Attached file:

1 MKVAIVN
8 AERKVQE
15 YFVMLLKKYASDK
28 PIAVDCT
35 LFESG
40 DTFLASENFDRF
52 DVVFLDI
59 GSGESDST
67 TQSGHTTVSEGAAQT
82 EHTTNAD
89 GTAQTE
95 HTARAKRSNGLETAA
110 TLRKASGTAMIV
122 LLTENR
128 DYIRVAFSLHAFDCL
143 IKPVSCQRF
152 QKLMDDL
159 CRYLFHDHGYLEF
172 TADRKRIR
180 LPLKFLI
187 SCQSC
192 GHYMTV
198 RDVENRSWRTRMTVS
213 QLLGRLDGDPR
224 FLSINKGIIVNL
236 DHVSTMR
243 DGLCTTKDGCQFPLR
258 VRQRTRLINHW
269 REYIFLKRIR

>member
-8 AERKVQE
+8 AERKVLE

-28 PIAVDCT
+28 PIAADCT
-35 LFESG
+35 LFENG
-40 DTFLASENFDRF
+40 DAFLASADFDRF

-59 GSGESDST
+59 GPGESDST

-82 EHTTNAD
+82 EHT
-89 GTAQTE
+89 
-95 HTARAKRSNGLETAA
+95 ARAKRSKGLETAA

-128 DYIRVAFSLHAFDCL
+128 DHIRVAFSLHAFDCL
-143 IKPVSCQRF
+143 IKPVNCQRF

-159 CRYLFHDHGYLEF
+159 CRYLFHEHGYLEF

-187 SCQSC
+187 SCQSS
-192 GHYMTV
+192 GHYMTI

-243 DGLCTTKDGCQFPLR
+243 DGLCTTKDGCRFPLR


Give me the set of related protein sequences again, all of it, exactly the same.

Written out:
1 MKVAIVN
8 AERKVQE
15 YFVMLLKKYASDK
28 PIAVDCT
35 LFESG
40 DTFLASENFDRF
52 DVVFLDI
59 GSGESDST
67 TQSGHTTVSEGAAQT
82 EHTTNAD
89 GTAQTE
95 HTARAKRSNGLETAA
110 TLRKASGTAMIV
122 LLTENR
128 DYIRVAFSLHAFDCL
143 IKPVSCQRF
152 QKLMDDL
159 CRYLFHDHGYLEF
172 TADRKRIR
180 LPLKFLI
187 SCQSC
192 GHYMTV
198 RDVENRSWRTRMTVS
213 QLLGRLDGDPR
224 FLSINKGIIVNL
236 DHVSTMR
243 DGLCTTKDGCQFPLR
258 VRQRTRLINHW
269 REYIFLKRIR

>member
-8 AERKVQE
+8 AERKVLE

-28 PIAVDCT
+28 PIAADCT
-35 LFESG
+35 LFENG
-40 DTFLASENFDRF
+40 DAFLASADFDRF

-59 GSGESDST
+59 GPGESDST

-82 EHTTNAD
+82 EHT
-89 GTAQTE
+89 
-95 HTARAKRSNGLETAA
+95 ARAKRSKGLETAA

-128 DYIRVAFSLHAFDCL
+128 DHIRVAFSLHAFDCL
-143 IKPVSCQRF
+143 IKPVNCQRF

-159 CRYLFHDHGYLEF
+159 CRYLFHEHGYLEF

-187 SCQSC
+187 SCQSS
-192 GHYMTV
+192 GHYMTI

-243 DGLCTTKDGCQFPLR
+243 DGLCTTKDGCRFPLR